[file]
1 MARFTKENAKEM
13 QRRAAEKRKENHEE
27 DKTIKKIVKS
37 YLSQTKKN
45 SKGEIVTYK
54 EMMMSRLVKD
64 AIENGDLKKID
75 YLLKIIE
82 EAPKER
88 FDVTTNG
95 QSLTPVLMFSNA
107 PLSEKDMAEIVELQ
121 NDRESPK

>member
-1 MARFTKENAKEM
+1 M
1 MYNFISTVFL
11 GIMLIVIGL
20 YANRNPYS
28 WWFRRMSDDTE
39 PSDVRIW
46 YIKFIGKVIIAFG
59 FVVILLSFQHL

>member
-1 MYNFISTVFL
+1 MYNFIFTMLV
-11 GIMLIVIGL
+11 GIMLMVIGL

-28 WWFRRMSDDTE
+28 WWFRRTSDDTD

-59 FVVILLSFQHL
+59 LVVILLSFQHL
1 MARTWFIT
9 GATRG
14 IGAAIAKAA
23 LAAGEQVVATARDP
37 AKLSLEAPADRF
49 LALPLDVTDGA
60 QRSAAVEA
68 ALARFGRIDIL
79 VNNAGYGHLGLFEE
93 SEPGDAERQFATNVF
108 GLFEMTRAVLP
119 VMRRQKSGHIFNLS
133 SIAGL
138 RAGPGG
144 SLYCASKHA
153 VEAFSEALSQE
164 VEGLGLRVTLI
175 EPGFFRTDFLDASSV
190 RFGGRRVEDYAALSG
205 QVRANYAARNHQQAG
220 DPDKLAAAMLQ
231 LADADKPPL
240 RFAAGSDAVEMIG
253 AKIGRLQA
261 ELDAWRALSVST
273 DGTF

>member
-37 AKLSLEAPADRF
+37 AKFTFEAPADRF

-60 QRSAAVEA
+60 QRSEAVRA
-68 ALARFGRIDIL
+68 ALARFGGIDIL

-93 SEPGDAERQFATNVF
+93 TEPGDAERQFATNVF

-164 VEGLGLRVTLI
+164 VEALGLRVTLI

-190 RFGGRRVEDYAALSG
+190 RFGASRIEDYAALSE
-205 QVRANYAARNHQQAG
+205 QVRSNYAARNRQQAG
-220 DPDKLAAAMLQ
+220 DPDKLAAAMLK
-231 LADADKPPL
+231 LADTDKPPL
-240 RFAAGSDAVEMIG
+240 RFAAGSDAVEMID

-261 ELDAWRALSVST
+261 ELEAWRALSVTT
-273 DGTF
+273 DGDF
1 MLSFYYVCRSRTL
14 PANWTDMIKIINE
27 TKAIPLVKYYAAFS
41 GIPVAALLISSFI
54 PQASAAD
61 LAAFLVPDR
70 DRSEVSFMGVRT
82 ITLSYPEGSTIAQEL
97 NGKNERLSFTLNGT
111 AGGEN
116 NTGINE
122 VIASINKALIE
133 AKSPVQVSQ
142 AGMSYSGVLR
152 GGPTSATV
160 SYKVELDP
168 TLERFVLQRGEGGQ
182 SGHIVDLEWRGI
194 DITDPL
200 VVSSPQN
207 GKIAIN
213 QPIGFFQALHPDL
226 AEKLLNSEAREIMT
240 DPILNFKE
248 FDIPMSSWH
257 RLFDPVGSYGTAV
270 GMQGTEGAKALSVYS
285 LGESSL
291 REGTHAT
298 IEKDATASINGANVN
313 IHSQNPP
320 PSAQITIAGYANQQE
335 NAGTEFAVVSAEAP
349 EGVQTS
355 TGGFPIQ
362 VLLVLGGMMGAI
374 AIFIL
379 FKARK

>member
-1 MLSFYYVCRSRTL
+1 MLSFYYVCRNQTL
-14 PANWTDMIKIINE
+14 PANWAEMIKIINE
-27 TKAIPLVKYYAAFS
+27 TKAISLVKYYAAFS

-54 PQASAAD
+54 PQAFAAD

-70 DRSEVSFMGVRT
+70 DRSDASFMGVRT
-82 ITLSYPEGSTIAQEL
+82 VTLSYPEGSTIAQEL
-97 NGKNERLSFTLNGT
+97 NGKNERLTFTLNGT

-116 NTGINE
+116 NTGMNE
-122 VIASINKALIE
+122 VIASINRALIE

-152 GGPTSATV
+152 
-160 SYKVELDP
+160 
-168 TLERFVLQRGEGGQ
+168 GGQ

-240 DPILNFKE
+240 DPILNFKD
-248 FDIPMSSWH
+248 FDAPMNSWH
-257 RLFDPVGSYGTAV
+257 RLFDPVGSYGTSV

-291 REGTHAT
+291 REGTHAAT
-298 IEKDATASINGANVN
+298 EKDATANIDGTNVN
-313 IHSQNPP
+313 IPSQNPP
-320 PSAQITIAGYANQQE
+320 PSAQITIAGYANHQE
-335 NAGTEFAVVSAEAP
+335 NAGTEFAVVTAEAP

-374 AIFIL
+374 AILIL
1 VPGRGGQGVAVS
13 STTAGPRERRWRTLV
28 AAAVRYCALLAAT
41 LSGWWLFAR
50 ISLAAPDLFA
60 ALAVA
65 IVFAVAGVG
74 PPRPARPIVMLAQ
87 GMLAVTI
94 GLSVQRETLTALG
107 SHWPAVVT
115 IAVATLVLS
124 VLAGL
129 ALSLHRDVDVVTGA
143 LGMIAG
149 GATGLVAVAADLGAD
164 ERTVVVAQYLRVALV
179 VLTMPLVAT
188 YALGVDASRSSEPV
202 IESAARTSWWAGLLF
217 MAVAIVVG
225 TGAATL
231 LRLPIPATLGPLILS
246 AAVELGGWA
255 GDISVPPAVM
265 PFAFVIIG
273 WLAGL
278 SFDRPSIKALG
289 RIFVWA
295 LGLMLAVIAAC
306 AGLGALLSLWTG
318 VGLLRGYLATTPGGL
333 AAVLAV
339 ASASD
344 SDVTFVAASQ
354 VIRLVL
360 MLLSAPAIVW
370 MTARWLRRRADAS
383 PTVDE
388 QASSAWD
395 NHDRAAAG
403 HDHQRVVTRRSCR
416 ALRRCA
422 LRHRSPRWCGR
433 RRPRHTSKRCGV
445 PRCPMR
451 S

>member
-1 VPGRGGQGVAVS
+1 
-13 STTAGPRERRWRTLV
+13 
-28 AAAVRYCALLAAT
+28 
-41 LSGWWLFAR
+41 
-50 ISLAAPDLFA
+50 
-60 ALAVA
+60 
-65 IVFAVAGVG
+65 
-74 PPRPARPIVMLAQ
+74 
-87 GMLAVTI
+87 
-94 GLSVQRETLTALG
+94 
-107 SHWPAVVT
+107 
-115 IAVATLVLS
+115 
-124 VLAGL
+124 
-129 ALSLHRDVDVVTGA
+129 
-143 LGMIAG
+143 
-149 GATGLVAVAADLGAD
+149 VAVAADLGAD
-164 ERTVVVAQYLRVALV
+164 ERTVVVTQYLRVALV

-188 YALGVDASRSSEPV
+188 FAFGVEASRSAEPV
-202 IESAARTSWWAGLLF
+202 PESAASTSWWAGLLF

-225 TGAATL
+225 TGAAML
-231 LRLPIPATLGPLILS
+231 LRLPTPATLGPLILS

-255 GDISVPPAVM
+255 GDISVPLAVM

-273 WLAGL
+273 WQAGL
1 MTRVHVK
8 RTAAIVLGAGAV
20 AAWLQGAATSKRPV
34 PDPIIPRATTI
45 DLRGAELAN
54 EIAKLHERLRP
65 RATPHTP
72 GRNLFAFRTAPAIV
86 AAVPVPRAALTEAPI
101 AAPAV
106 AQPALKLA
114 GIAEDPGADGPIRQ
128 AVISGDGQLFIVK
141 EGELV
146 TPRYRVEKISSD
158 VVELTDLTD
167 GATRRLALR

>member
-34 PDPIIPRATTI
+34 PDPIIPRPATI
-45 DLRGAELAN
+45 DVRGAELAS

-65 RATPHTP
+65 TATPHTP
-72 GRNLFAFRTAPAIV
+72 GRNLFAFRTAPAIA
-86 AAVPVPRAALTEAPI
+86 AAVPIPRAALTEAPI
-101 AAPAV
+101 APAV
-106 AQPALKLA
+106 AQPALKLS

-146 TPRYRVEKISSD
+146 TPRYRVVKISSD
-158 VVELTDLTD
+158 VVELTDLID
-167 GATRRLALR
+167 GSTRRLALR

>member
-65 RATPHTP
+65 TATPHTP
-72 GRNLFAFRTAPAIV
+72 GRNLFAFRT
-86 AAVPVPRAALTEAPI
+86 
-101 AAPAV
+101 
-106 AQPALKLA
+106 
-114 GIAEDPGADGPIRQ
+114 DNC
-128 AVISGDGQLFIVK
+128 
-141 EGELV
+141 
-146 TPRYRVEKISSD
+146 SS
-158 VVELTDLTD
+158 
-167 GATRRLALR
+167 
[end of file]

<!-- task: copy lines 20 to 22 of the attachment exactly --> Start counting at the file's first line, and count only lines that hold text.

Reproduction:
28 WWFRRMSDDTE
39 PSDVRIW
46 YIKFIGKVIIAFG